changed much for many centuries, but where relative peace and prosperity 
gave local households the full range of choice of foods.

The study revealed that the average Chinese derived over 90 percent of 
their food energy from grains and grain products, with only 1 percent 
coming from animal products and all the rest from fresh vegetable sources. 
A blend of 90 percent carbohydrate and 1 percent protein, supplemented 
with the enzymes and roughage of fresh fruits and vegetables is about as 
close to a perfectly combined diet as is practically possible.

The same study then turned towards the eating habits of typical Americans, 
with most revealing results: 39 percent of the average Americans food 
energy came from grains, 38 percent from animal products and most of the 
remaining 23 percent came from refined sugars. Vegetables and fruits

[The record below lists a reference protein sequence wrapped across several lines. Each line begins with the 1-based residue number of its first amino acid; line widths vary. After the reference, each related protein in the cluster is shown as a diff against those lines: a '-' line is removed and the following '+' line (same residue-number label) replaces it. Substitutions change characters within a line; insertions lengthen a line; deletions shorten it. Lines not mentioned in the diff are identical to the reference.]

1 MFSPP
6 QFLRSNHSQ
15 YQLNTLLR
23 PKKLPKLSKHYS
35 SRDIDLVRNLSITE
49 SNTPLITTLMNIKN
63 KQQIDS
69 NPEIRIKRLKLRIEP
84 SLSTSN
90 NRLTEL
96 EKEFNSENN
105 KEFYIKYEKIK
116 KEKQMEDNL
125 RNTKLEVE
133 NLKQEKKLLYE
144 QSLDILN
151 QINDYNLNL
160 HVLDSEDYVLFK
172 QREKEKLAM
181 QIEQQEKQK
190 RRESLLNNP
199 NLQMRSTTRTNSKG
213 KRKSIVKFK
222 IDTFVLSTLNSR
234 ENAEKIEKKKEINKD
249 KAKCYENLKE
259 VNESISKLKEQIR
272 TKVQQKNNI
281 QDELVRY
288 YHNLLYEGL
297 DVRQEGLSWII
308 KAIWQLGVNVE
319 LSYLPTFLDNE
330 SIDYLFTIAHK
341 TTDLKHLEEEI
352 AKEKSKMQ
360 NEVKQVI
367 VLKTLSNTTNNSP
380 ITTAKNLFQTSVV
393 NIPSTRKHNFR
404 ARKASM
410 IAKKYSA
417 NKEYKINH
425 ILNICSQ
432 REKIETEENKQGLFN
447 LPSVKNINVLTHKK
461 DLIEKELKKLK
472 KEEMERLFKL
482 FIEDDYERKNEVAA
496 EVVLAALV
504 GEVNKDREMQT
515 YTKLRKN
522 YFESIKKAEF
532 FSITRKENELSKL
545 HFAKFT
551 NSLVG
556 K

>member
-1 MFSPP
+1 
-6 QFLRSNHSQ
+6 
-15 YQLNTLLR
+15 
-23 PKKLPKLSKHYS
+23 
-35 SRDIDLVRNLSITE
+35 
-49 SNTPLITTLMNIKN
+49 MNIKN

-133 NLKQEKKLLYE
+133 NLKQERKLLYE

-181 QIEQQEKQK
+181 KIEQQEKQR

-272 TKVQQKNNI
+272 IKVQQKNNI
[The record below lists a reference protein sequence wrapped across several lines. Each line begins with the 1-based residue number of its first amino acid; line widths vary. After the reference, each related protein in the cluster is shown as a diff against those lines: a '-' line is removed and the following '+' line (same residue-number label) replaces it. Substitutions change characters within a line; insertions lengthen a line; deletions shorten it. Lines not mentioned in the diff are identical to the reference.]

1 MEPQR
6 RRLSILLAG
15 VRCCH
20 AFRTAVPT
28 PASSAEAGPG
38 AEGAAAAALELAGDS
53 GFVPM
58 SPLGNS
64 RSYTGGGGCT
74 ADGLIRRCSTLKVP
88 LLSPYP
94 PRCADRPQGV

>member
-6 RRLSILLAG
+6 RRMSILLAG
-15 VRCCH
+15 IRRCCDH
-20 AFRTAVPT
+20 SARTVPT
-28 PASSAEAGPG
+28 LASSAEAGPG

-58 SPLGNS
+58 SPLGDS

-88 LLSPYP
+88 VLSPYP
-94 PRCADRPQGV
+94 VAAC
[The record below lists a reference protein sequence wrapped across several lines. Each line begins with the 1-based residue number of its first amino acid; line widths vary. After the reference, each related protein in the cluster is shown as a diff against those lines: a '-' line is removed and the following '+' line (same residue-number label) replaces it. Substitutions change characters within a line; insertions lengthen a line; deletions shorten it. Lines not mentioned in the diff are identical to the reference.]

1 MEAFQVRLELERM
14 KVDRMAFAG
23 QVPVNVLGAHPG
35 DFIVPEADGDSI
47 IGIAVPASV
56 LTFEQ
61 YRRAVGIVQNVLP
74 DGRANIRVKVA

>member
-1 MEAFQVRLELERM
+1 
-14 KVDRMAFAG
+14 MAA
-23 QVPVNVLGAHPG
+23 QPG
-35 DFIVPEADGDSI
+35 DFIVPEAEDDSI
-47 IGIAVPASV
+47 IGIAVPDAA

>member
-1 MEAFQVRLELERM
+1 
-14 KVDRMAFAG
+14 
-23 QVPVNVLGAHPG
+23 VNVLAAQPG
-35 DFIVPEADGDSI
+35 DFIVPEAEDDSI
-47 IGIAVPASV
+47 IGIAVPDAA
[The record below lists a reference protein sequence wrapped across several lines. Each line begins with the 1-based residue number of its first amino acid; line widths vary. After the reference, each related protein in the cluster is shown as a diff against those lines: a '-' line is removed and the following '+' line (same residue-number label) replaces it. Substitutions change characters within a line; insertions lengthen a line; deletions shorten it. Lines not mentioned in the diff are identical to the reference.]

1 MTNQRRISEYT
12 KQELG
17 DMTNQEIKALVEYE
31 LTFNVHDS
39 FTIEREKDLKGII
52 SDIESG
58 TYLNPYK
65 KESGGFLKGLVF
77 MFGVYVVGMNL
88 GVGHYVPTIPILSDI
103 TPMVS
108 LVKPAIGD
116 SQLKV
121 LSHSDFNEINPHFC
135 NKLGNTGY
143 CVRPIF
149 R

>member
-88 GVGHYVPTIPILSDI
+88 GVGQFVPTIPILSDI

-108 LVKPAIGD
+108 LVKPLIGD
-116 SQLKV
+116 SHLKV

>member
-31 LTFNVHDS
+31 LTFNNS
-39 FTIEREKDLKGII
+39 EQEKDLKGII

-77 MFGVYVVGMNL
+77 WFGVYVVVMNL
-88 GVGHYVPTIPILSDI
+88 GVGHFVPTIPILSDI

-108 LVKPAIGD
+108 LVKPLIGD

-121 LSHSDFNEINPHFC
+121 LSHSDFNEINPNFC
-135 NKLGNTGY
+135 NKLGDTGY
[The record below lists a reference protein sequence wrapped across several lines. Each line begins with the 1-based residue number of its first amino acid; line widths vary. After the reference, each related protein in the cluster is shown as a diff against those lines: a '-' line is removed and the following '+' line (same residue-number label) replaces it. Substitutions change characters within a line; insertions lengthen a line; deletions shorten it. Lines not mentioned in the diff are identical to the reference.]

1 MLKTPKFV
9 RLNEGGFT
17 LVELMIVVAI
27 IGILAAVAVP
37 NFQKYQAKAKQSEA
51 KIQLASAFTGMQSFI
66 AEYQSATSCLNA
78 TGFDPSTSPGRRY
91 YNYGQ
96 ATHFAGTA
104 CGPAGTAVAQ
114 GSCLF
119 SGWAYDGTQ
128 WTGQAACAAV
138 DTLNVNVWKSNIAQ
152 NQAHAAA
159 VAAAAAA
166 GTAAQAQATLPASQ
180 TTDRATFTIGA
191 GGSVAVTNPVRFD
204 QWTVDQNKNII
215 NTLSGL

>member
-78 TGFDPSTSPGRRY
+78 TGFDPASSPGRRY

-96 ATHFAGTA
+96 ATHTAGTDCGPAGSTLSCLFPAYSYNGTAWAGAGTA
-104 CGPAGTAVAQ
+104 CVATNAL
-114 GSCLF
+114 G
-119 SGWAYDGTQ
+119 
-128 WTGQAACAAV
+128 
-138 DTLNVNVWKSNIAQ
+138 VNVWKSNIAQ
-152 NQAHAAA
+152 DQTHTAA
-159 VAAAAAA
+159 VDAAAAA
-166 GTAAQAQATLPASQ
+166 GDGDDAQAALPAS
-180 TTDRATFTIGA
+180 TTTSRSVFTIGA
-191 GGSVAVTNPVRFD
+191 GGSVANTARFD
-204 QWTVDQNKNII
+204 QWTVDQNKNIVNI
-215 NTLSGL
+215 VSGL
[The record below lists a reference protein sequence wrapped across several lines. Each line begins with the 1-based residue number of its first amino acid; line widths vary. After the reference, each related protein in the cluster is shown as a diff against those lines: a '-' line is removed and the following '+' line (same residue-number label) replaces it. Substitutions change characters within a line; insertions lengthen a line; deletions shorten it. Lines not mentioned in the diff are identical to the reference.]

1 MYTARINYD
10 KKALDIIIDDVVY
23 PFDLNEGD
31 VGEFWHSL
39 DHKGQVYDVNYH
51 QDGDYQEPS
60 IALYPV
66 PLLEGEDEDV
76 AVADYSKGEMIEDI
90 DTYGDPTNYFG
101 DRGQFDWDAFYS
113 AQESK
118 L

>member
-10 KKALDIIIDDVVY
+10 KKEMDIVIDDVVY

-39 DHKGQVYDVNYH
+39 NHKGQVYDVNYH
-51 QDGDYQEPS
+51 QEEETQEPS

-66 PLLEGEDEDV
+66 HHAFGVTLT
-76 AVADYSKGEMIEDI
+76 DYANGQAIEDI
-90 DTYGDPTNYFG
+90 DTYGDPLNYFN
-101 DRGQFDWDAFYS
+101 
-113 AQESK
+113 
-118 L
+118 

accounted for a minuscule portion of the American diet. One could hardly 
concoct a more poorly balanced diet from the point of view of Trophology! 

According to the results of Dr. Pottenger's experiments with cats, the 
damage from such denatured diets can be transmitted to the next generation.
Let's take a close trophological look at the 'Great American Meal', which 
is rapidly spreading digestive and metabolic malaise throughout the world 
via huge corporate fast food chains.

That all-American meal consists of a cheeseburger with French fries, 
washed down with a milk shake or sweet cola. A cheeseburger contains two 
different varieties of concentrated protein- meat and cheese. On top of 
that goes a big, fluffy bun of highly refined white flour- pure starch. 
Next comes a big bag of deep fried potatoes, thereby adding more 
concentrated starch, further fattened by deep-frying in stale oil, to the